Metal Gear for DOS is a very obscure port of the original Metal Gear game. It is not known by nearly enough people, and the same goes for its Commodore 64 counterpart. Surprisingly, these home computer ports are conversions of the NES port, not the original MSX game.
As a quick overview for context about the game itself, Metal Gear is a stealth-based overhead view action game. The player assumes the role of Solid Snake, who must infiltrate a terrorist-occupied land to rescue a key team member and stop a nuclear-capable weapon of mass destruction. Unlike most action games, players are encouraged to progress while avoiding enemies, rather than engaging them (hence, the stealth aspect). However, weapons are found and collected along the way; these are useful for dealing with soldiers, but primarily for boss battles. Additionally, a wide variety of items can be found to help with the mission, some essential to progress.
The game is not unforgivingly difficult; its pattern-based nature requires memorization of certain aspects, such as sneaking routes and boss strategies, but none of it is overwhelming. The controls are also pretty simple and straightforward, minimizing potential frustration.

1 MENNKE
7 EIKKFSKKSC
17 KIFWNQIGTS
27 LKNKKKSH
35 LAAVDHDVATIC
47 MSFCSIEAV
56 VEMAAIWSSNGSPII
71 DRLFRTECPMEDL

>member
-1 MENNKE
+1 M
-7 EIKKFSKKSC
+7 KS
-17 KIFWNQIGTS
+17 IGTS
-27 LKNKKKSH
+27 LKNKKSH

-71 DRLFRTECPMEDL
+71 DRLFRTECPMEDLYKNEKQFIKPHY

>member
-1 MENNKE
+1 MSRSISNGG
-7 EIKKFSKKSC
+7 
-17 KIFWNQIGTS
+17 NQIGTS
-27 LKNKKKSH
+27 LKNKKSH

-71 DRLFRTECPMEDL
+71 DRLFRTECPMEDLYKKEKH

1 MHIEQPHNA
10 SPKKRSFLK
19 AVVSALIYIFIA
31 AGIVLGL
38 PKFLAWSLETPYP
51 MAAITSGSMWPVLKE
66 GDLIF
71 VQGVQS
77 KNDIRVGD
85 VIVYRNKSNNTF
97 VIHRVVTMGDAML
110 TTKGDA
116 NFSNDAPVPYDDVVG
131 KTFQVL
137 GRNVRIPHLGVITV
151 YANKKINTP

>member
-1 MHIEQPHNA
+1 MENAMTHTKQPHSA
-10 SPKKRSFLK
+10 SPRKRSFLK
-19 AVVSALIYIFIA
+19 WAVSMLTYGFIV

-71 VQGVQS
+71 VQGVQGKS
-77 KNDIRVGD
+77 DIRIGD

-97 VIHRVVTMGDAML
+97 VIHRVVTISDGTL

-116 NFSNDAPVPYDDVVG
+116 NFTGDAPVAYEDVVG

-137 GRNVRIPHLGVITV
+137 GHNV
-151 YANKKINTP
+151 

Broadly, this port appears competently constructed. It features very flexible options for both audio and visuals, and players can choose to play either with joystick or keyboard. A quick glossing through the game, while troublesome due to the game's difficulty, shows that most of the source material was retained and translated with fairly good accuracy.
It is when playing this DOS version more in-depth and actually spending time on it that numerous flaws are unfortunately uncovered. There appear to be numerous bugs and glitches that plague nearly every part of the game, resulting in strange occurrences, either random or consistent. Many of these problems are fatal to the gameplay, preventing any further progress by the player. Some gameplay elements are also unbalanced, possibly unintentionally; this includes enemy movement and attack speed, as well as player health degeneration. These make it easy to get killed and lose in the game.
If played with the original MSX and, especially, NES versions as context, this game is quite straight forward and overall coherent. However, as mentioned before, fatal gameplay flaws prevent the game from being completed. This is unfortunate, as the game does show a lot of potential, and it devalues the overall experience with Metal Gear.